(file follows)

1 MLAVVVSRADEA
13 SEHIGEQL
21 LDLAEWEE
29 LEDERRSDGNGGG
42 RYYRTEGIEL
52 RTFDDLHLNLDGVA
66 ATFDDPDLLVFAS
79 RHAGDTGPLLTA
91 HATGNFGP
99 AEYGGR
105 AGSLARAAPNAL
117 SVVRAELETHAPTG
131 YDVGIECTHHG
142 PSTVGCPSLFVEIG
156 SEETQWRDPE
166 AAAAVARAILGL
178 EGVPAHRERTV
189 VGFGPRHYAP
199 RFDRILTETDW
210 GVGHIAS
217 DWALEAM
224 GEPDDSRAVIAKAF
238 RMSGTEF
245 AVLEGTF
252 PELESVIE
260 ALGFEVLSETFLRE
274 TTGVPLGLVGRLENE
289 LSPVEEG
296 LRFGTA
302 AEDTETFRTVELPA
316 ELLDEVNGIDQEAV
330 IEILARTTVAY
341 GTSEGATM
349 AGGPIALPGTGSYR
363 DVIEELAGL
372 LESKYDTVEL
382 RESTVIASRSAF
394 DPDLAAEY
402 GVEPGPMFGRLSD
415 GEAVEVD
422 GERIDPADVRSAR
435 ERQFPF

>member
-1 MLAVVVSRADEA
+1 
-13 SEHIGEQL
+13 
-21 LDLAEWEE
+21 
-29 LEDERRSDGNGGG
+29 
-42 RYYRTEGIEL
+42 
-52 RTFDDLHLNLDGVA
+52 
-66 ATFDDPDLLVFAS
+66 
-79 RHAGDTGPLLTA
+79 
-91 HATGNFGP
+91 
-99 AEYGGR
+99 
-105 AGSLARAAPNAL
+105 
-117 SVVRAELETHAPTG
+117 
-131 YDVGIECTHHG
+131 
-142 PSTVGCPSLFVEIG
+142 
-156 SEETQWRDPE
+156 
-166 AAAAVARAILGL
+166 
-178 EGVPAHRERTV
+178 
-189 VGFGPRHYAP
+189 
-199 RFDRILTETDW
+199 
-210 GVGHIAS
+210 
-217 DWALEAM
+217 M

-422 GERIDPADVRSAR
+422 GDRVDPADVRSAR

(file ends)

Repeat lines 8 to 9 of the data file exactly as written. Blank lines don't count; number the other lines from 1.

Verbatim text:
79 RHAGDTGPLLTA
91 HATGNFGP